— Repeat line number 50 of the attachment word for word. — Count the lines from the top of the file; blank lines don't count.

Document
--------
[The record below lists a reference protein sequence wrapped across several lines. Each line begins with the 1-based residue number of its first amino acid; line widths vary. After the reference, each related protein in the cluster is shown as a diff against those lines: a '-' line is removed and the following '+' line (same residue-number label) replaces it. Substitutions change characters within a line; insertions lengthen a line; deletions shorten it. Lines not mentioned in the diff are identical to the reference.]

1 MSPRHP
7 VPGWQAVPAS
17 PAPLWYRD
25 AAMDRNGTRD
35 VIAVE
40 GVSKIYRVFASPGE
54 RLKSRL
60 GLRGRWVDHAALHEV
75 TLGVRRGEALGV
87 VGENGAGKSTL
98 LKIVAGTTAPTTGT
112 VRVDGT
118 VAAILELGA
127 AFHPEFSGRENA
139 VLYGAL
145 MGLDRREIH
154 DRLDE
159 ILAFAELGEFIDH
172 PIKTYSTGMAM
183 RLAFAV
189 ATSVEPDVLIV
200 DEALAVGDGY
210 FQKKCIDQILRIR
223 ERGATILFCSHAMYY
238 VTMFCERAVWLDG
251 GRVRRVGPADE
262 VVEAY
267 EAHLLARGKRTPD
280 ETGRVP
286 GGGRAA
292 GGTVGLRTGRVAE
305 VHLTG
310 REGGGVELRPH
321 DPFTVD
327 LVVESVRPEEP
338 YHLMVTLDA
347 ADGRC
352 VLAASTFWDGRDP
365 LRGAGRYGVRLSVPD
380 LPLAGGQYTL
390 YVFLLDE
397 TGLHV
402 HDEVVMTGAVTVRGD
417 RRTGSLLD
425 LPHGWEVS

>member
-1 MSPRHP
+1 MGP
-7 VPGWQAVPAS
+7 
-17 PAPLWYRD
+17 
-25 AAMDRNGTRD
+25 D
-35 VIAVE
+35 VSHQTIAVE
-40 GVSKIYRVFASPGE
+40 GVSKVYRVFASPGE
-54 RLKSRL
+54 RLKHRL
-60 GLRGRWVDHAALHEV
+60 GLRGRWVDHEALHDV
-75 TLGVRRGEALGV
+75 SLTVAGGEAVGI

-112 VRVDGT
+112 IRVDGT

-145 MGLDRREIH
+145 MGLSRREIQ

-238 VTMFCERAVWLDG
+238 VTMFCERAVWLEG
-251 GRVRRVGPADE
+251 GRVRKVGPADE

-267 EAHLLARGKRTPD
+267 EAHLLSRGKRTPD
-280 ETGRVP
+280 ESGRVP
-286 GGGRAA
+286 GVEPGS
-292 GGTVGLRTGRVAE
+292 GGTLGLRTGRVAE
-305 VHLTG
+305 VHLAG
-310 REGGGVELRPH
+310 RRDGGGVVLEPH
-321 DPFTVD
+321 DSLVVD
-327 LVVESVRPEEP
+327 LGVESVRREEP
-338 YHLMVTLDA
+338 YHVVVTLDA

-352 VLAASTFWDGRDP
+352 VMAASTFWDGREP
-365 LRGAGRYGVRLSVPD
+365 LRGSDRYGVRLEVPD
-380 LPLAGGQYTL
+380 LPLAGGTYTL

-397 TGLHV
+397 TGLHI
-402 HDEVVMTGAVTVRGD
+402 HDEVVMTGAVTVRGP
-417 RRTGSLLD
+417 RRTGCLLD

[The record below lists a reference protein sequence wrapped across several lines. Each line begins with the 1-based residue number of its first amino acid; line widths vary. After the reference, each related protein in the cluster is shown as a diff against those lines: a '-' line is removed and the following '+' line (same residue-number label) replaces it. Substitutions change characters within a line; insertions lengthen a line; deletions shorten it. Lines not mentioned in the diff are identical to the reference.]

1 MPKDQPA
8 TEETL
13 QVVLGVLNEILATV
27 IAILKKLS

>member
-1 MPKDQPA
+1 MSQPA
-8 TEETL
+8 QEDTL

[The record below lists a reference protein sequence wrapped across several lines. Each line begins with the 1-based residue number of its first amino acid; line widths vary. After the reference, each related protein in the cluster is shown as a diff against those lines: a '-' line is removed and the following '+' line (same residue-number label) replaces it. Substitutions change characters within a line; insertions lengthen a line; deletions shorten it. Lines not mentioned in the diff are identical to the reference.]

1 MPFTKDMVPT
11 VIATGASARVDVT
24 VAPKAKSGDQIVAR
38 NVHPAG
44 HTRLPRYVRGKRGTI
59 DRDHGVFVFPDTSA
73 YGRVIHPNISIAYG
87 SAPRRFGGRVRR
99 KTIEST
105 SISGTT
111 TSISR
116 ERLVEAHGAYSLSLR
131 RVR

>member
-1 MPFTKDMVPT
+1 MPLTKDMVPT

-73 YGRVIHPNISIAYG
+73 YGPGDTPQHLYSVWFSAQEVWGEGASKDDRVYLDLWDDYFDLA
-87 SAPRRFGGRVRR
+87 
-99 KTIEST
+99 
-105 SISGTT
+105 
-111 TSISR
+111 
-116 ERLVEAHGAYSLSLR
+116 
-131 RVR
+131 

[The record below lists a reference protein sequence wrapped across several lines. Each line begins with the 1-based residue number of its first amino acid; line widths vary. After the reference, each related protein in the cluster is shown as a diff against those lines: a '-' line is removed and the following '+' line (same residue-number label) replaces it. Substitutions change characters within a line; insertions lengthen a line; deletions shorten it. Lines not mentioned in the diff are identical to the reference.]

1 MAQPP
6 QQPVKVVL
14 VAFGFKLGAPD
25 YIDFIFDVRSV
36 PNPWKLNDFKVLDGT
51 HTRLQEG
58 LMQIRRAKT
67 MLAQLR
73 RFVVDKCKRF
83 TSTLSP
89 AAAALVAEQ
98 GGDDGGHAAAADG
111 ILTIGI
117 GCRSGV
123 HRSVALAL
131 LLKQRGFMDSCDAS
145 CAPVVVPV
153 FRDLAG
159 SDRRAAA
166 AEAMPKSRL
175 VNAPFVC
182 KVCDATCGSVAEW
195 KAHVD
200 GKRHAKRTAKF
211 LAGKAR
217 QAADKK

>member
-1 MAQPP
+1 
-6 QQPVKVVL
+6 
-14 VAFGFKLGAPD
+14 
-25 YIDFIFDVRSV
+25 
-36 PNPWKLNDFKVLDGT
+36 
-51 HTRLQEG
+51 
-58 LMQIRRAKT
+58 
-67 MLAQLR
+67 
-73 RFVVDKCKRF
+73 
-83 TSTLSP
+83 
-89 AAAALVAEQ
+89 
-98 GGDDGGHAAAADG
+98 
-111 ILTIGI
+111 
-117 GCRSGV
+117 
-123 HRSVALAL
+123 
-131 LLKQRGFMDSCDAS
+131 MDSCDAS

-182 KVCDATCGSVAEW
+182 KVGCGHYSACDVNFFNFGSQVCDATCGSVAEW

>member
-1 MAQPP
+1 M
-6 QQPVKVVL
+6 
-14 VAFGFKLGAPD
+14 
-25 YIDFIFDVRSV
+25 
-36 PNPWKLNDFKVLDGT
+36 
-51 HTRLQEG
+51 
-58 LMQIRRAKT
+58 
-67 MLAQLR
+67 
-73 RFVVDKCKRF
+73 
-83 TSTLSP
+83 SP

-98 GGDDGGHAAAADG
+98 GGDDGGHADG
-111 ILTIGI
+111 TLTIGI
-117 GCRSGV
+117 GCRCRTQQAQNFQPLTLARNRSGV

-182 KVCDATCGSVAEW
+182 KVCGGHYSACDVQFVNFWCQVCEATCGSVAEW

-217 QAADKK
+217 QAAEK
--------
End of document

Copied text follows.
-7 VPGWQAVPAS